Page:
Sr. Eligible
Particulars / Items
No. amount
Computation of Common Equity Tier 1 capital (CET1)

Common Equity Tier 1 capital (CET1): instruments and reserves


A
before regulatory / supervisory adjustments 434577
B Total regulatory adjustments / deductions 28032
C Reported Common Equity Tier 1 capital (CET1) [A-B] 406545
Adjustments / deductions applied on CET 1 following Inspection 5
D
for Supervisory Evaluation (ISE) findings under RBS
1 Additional Loan Loss Provision 0
2 Additional Standard Asset Provisioning 3
3 Understatement of Liabilities
4 Net Deferred Tax Asset
5 Investment Reserve Account
Any other item to be specified( Provision for Diminution in fair Value 2
6
Restructured Account)
E Assessed Common Equity Tier 1 capital (CET1) [C-D] 406540
Computation of Additional Tier 1 capital (AT1)

Additional Tier 1 capital (AT1) : instruments before regulatory 1600


F
adjustments
G Total regulatory adjustments to Additional Tier 1 capital 1600

H Reported AT1 capital available [F-G] 0


I Adjustments / deductions applied on AT1 following ISE findings 0
J Assessed AT1) capital available [H-I] 0
K Reported AT1 admissible for capital adequacy (Basel III Cap) 0
L Assessed AT1 admissible for capital adequacy (Basel III Cap) 0
Computation of Tier 1 Capital (T1)

M Reported Total Tier 1 (T1) capital available [C+H] 406545


N Assessed Tier 1 (T1) capital available [E+J] 406540
Reported Tier 1 capital (T1 ) admissible for capital adequacy [C + 406545
O
K]
Assessed Tier 1 capital (T1) admissible for capital adequacy [E + 406540
P
L]
Computation of Tier 2 Capital (T2)

Q Tier 2 capital: instruments and provisions 153096


R Tier 2 capital: regulatory adjustments 4540
S Tier 2 capital available [Q-R] 148556
T Reported Total Tier 2 (T2) capital available including excess AT1 148556
U Adjustments / deductions applied on T2 following ISE findings 0

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1 Add: Additional Standard asset provisions
2 Any other item to be specified
V Assessed Tier 2 (T2) capital available (T + U) 148556
W Reported T2 admissible for capital adequacy (Basel III Cap) 148556
X Assessed T2 admissible for capital adequacy (Basel III Cap) 148556
Computation of Total Capital (TC)

Y Reported Total capital (TC) available [M+T] 555101


Z Assessed Total capital (TC) available [N +V] 555096
Reported Total capital (TC) admissible for capital adequacy 555101
AA
[O+W]
Assessed Total capital (TC) admissible for capital adequacy [P + 555096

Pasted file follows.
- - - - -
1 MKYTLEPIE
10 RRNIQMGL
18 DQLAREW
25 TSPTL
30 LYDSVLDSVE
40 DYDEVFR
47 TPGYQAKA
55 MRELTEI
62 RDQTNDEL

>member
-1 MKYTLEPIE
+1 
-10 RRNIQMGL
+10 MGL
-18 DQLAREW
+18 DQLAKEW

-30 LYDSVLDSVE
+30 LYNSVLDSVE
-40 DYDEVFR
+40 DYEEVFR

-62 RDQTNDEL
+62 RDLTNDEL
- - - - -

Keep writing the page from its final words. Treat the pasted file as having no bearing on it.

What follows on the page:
BB
X]
Risk Weighted Assets (RWAs)
CC Total risk weighted assets (RWAs) 3453009
Adjustments / additions applied on RWAs following Inspection for
DD 3708
Supervisory Evaluation (ISE) findings under RBS
1 Additional RWAs 3708
2 Any other item to be specified
EE Assessed RWAs [CC+DD] 3456716
Capital Ratios / Summary [based on admissible capital]
FF Reported Common Equity Tier 1 (CET1) Ratio [C/CC*100%] 11.77%
GG Reported Tier 1 (T1) or Core Capital Ratio [O/CC*100%] 11.77%
HH Reported Tier 2 (T2) Capital Ratio [W/CC*100%] 4.30%
II Reported Total capital (TC) Ratio or CRAR [AA/CC*100%] 16.07%
JJ Assessed Common Equity Tier 1 (CET1) Ratio [E/EE*100%] 11.76%
KK Assessed Tier 1 (T1) or Core Capital Ratio [P/EE*100%] 11.76%
LL Assessed Tier 2 (T2) Capital Ratio [X/EE*100%] 4.30%
MM Assessed Total capital (TC) Ratio or CRAR [BB/EE*100%] 16.06%
Capital Ratios / Summary [based on available capital]
NN Reported Common Equity Tier 1 (CET1) Ratio [C/CC*100%] 11.77%
OO Reported Tier 1 (T1) or Core Capital Ratio [M/CC*100%] 11.77%
PP Reported Tier 2 (T2) Capital Ratio [T/CC*100%] 4.30%
QQ Reported Total capital (TC) Ratio or CRAR [Y/CC*100%] 16.07%
RR Assessed Common Equity Tier 1 (CET1) Ratio [E/EE*100%] 11.76%
SS Assessed Tier 1 (T1) or Core Capital Ratio [N/EE*100%] 11.76%
TT Assessed Tier 2 (T2) Capital Ratio [V/EE*100%] 4.30%
UU Assessed Total capital (TC) Ratio or CRAR [Z/EE*100%] 16.06%

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Annex-5: Assessment of Internal Generation of Capital

Sr.
Break-up of income and expenditure March 14 March 13 March 12
No
Total Interest/discount Income
1
(2+3+4+5) 411355 350649 278741
2 Interest/discount on advance/bills
316869 268224 211244
3 Income on investments
90368 78203 65046
4 Interest on balances with RBI
- - -
Interest on market lending/ Income on
5
other interest earning assets 4118 4222 2451
Fee based & stable misc. income
6
[6(a)+6(b) 57349 51669 43121
6a Fee based income
57349 51669 43121
6b Misc. income from stable sources 0 0 0
7 Gross stable income (1+6)
468704 402318 321862
8 Interest Expended (9+10)
226529 192537 149896
Interest on deposits/ all other interest
9
expense 190482 163206 126897
10 Interest on borrowings
36047 29331 22999
11 Net Stable Income (7-8)
242175 209781 171966
12 Income from trading*
1105 1613 (1959)
Realised gains on derivatives (P&L on
13
forex operations)** 14011 10101 11388
14 Gains on sale of asset
33 (11) 15
15 recovery from w/offs
6226 4965 5033
Extra-ordinary income/ Dividend income &
16 472 189 238
other miscellaneous income
Gross volatile income
17
(12+13+14+15+16) 21847 16857 14715
Provisions and contingencies
18
(excluding tax) (19+20+21) 15873 16764 18769
19 Provisions for Loan losses
16326 12342 10918
Provisions for depreciation in
20
investments/NPI (41) 522 934
21 Other provisions
(412) 3900 6917
22 Extra-ordinary expenses
8
- - -
23 Write-offs
1201 789 631
24 Net Volatile Income (17-18-22-23)
4773 (696) (4685)
Assessed provision by supervisor
25
(26+27+28+29+30+31+32+33) 5 - -
26 Provisions for frauds
- - -
Provisions for understatement of NPAs,
27
and other problem accounts - - -
Provisions for divergence in evaluation of